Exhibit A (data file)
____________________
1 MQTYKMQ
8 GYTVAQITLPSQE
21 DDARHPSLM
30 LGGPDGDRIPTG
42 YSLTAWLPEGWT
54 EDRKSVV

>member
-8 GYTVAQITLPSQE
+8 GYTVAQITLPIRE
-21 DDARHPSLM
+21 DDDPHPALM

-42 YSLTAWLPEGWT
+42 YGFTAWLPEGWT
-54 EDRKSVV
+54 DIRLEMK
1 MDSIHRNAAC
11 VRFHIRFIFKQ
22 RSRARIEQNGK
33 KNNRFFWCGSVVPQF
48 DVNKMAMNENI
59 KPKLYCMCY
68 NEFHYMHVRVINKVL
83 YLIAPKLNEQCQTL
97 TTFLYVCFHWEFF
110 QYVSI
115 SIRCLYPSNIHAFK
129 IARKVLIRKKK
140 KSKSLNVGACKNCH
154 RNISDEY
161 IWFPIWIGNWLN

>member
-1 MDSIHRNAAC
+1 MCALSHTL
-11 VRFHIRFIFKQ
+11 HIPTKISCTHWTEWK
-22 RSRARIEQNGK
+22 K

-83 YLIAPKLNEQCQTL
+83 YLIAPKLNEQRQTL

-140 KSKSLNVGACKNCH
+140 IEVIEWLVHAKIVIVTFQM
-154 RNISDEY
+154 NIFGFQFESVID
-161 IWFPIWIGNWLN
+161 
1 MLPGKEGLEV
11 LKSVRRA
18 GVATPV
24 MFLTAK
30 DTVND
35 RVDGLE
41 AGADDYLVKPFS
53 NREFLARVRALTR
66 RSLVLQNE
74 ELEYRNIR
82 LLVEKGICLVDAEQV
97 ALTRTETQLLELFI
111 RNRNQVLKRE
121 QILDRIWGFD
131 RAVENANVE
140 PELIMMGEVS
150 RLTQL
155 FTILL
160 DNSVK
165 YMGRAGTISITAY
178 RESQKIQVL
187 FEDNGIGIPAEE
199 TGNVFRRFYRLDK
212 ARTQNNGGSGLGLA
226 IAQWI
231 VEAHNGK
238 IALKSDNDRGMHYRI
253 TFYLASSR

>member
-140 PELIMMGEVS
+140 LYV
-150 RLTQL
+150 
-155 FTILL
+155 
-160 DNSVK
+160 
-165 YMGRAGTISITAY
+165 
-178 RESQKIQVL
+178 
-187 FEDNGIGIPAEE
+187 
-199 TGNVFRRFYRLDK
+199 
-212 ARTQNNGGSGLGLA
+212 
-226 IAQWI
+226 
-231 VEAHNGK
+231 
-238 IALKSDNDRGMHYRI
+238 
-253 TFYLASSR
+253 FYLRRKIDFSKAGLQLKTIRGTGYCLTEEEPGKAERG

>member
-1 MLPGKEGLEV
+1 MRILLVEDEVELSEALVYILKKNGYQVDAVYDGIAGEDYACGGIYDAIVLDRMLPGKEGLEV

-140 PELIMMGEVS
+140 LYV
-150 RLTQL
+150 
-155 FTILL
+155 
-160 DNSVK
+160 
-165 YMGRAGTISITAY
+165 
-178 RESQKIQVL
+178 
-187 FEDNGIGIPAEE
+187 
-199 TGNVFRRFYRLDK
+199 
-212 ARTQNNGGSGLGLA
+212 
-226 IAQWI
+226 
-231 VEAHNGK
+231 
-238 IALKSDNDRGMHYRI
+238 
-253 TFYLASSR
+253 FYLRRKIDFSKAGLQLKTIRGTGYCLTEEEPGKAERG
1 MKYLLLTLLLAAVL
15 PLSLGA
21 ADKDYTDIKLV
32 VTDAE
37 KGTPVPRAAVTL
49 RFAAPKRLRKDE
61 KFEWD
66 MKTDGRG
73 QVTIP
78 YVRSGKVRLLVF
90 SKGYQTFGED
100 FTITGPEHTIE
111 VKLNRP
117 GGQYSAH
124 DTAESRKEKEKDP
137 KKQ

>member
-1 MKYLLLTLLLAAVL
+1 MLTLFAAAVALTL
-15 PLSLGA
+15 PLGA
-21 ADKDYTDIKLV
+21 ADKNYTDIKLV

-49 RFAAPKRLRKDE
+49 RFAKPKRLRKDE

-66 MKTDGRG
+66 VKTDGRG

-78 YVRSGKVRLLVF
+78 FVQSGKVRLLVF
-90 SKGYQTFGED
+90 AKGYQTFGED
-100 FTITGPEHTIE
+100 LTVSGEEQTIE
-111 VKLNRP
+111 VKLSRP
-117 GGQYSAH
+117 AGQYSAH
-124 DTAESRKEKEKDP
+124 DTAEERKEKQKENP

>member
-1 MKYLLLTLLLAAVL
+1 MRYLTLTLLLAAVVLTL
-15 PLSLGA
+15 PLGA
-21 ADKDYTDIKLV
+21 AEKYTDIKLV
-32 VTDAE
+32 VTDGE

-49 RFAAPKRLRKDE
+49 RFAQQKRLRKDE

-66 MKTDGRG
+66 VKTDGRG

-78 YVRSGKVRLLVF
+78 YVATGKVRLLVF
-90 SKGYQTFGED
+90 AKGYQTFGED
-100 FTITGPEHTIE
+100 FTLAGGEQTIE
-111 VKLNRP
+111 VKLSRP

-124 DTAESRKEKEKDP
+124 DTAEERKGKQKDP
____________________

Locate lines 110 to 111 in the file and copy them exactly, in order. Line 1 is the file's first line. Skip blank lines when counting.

-160 DNSVK
+160 